The ISAT effort was born from the Air Force’s post-Sept. 11 Global Strike initiative which called for the ability to destroy weapons of mass destruction anywhere on the globe on short notice.

 

Mobile ground targets posed a special challenge. Trucks loaded with missiles might roam deep within a nation’s borders and beyond the field of view of the U.S. Joint Surveillance Target Attack Radar System (JSTARS), a Boeing 700 jet equipped with a radar.

 

Experts at the Air Force Research Laboratory in
Albuquerque
,
N.M.
, and the Mitre Corp. in
Bedford
,
Mass.
, explored the idea of building something like JSTARS in space, Zatman said. They looked at a notional constellation of radar satellites placed in medium Earth orbits instead of low Earth orbit to minimize the number of spacecraft required for global coverage, a la the Global Positioning System satellites. Calculations showed that the radar antennas would need to be 300 meters long and up to 10 meters wide.

 

“The technology was not ready to do that, which is why DARPA ran the ISAT program,” Zatman said.

 

Contractors explored two competing antenna concepts for packing the antennas for launch and deploying them in orbit.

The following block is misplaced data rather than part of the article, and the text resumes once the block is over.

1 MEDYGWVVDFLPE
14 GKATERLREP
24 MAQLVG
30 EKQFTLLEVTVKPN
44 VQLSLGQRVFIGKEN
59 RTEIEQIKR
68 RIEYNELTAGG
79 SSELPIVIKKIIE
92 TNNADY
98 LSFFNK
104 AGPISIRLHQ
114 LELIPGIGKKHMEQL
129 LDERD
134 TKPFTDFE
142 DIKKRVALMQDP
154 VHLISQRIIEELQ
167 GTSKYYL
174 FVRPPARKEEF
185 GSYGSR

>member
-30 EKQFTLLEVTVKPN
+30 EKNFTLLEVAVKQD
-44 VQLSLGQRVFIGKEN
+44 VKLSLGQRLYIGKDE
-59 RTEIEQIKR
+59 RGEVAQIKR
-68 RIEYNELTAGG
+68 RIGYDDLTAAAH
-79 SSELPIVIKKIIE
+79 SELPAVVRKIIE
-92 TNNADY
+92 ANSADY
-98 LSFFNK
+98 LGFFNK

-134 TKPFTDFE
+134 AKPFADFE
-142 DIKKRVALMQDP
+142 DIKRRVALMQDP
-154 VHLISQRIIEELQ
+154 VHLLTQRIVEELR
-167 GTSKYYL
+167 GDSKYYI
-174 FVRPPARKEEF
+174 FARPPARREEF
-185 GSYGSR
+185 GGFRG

Boeing and its subcontractor, Raytheon of El Segundo, Calif., proposed warming a flexible antenna material and folding it up inside the rocket, then inflating it in the cold of space which would cause the structure to turn rigid.

 

Lockheed Martin and its subcontractor, Harris Corp., of
Melbourne
,
Fla.
, proposed unfolding the antenna mechanically.

 

“Both of these teams did ground demonstrations where they deployed multiple, repeating modules of these antennas on the ground,” Zatman said.

 

The stowing and deployment concepts showed promise but there was another test that needed to be done. Large antennas would inevitably arc or bend slightly in orbit as they were turned, or slewed to look at targets, and as they crossed in and out of the Earth’s shadow. The contractors installed sections of their antennas inside experimental chambers to show they could measure distortions and electronically compensate for them to keep the radar beams focused.

 

“Technically, the ISAT program has been a tremendous success and we’ve learned an awful lot from the contractors and from the work that the government’s done itself in terms of what you need in order to make this system work, what the technology issues are, and what the best path forward in terms of going further with this,” Zatman said.

 

DARPA officials plan to draft a report, parts of which will be classified, to summarize the technical approaches and the lessons learned should military officials decide to renew their interest in the technology. That report will be completed by August or September, Zatman said.